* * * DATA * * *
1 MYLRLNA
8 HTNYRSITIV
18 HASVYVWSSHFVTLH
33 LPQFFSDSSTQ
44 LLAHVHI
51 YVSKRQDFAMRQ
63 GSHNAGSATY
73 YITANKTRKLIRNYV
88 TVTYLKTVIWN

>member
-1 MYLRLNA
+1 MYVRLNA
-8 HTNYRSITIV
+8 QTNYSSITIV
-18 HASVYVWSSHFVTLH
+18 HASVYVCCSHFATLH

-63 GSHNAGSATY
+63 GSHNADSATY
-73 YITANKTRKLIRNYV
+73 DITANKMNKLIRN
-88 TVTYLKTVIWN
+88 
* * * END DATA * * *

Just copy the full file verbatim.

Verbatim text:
1 MYLRLNA
8 HTNYRSITIV
18 HASVYVWSSHFVTLH
33 LPQFFSDSSTQ
44 LLAHVHI
51 YVSKRQDFAMRQ
63 GSHNAGSATY
73 YITANKTRKLIRNYV
88 TVTYLKTVIWN

>member
-1 MYLRLNA
+1 MYVRLNA
-8 HTNYRSITIV
+8 QTNYSSITIV
-18 HASVYVWSSHFVTLH
+18 HASVYVCCSHFATLH

-63 GSHNAGSATY
+63 GSHNADSATY
-73 YITANKTRKLIRNYV
+73 DITANKMNKLIRN
-88 TVTYLKTVIWN
+88 